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How to find the right amalgam separator for your dental practice

How to find the right amalgam separator for your dental practice

Time is running out for dental practices that have not yet installed dental amalgam separators.

This summer, the Environmental Protection Agency's rule that requires most dental practices to install and maintain amalgam separators will go into effect. By that point, dental facilities should already have dental amalgam separators installed, in operation and have a plan for how they will maintain compliance with the new regulations.

But there is a lot to learn about this equipment, how it works and how to remain in compliance through proper use. Primarily, dental offices should know what type of amalgam separator is best for their specific facility layout and recycling needs.

Why does my dental practice need an amalgam separator?

The answer to this question is simple - because it's required by law. On June 9, 2017, the EPA issued its final rule on the matter. The rule requires most dental offices in the U.S. to install amalgam separators.

Most dental offices will need to be in compliance by July 14, 2020. Newer dental offices that were not in practice as of July 14, 2017, needed to be in compliance right away.

But there's an environmental aspect to the ruling, too, hence why the EPA is involved. Dental amalgam contains mercury, which in large quantities can pose an environmental concern. If too much amalgam passes through dental office wastewater systems, then the mercury it contains could potentially reach water sources or be dispersed through the air.

At that point, the mercury is considered a health hazard to humans and animals.

How amalgam separators work

Amalgam separators are installed in dental facilities so that they can remove the amalgam particles from wastewater that enters drains throughout the office. This prevents the material from reaching sewer systems.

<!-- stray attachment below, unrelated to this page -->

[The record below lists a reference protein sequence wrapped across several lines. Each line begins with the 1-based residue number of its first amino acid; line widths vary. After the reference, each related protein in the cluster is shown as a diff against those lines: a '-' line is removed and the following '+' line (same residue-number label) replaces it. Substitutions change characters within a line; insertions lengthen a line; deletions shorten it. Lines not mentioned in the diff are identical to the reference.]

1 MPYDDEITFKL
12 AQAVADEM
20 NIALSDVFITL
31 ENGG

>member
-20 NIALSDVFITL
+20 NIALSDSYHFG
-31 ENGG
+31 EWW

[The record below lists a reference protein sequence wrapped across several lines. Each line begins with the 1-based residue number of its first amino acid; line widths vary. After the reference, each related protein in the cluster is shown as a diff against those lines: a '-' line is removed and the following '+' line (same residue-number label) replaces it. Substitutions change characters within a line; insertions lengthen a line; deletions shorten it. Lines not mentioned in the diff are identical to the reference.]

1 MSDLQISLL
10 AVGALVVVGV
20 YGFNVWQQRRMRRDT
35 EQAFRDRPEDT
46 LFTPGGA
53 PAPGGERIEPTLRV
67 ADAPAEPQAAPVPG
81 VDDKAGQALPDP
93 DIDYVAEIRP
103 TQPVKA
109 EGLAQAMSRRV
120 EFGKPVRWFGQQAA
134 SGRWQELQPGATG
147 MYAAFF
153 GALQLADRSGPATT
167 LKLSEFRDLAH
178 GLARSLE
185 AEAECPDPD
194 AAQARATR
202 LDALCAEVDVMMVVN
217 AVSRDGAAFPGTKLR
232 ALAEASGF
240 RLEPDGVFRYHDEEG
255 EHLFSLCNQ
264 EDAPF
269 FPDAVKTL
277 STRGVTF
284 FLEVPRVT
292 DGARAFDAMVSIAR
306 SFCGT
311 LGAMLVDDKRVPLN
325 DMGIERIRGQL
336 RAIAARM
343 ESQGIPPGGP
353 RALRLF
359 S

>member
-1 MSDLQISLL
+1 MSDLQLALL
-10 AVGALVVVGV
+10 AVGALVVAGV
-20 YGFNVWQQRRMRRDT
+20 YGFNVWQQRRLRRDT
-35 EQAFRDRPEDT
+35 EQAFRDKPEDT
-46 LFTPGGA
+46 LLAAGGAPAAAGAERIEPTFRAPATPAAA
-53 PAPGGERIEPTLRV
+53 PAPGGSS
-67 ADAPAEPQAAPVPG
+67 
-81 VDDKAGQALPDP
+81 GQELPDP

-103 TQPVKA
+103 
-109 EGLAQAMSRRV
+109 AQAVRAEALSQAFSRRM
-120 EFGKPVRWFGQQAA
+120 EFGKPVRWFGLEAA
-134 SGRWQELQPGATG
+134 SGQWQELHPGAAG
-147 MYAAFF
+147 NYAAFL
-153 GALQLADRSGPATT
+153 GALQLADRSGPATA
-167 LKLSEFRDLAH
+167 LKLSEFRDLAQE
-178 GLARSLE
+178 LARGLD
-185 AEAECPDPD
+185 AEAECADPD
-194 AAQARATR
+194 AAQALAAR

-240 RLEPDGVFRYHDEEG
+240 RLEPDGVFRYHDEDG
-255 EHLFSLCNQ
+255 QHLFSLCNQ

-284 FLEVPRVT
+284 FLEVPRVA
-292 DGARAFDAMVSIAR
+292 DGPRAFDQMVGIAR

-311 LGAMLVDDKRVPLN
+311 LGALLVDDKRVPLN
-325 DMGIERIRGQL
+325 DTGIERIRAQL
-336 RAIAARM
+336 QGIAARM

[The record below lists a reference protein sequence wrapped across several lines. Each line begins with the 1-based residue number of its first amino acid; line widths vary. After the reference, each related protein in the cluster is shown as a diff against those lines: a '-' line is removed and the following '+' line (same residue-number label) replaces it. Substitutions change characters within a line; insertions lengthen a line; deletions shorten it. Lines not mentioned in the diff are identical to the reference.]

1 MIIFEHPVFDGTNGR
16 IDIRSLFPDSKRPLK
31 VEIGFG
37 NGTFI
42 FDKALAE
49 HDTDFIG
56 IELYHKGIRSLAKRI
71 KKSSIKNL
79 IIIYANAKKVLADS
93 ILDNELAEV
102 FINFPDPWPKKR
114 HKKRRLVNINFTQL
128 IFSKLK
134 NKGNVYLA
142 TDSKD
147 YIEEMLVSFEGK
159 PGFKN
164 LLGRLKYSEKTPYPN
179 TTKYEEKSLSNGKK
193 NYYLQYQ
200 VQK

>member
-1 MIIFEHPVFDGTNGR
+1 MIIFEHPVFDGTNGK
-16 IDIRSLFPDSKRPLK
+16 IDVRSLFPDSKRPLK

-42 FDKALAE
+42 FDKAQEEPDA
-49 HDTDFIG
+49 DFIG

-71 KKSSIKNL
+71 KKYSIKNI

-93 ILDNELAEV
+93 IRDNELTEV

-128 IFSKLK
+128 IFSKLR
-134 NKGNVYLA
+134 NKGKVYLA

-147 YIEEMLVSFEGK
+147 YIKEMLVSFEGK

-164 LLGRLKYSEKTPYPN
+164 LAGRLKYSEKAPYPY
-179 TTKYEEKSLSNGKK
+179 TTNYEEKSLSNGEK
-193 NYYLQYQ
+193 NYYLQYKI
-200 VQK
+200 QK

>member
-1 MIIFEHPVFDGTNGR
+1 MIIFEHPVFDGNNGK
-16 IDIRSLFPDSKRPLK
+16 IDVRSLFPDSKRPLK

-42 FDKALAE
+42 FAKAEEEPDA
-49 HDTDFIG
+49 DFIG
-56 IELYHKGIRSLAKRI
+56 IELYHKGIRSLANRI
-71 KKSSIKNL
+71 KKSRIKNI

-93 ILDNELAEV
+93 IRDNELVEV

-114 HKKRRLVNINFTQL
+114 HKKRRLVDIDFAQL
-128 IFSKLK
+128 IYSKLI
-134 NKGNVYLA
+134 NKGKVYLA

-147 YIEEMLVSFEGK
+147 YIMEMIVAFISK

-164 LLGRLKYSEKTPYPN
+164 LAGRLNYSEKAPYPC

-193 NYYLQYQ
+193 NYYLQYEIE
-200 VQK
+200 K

There are several ways amalgam separators actually remove the material from waste that enters the equipment. Those methods include ion exchange technology, sedimentation, filtration, centrifugation or a combination of those methods.

Types of amalgam separators

Just as there are different methods in which amalgam separators accomplish their task of preventing possibly harmful material from entering wastewater systems, there are also different types of amalgam separators dental facilities can install to best meet their needs.

Dental practices should do their research on which type of amalgam separator best fits their facilities' needs, but here is a brief overview to get started.

Sedimentation units

Sedimentation units slow the flow of wastewater, which allows amalgam particles to settle and separate from the wastewater.

Filtration units

As the name suggests, this type of separator uses various types of filters to catch both coarse and fine amalgam particles before they enter wastewater systems.

Centrifuge units

Centrifuge units use centrifugal force to remove amalgam particles from wastewater.

Combination units

As mentioned above, some amalgam separators use multiple methods to make sure all amalgam is captured.

This document (PDF) from the American Dental Association can be used as a resource to learn more about how each type of amalgam separator operates.

What type is best for your practice?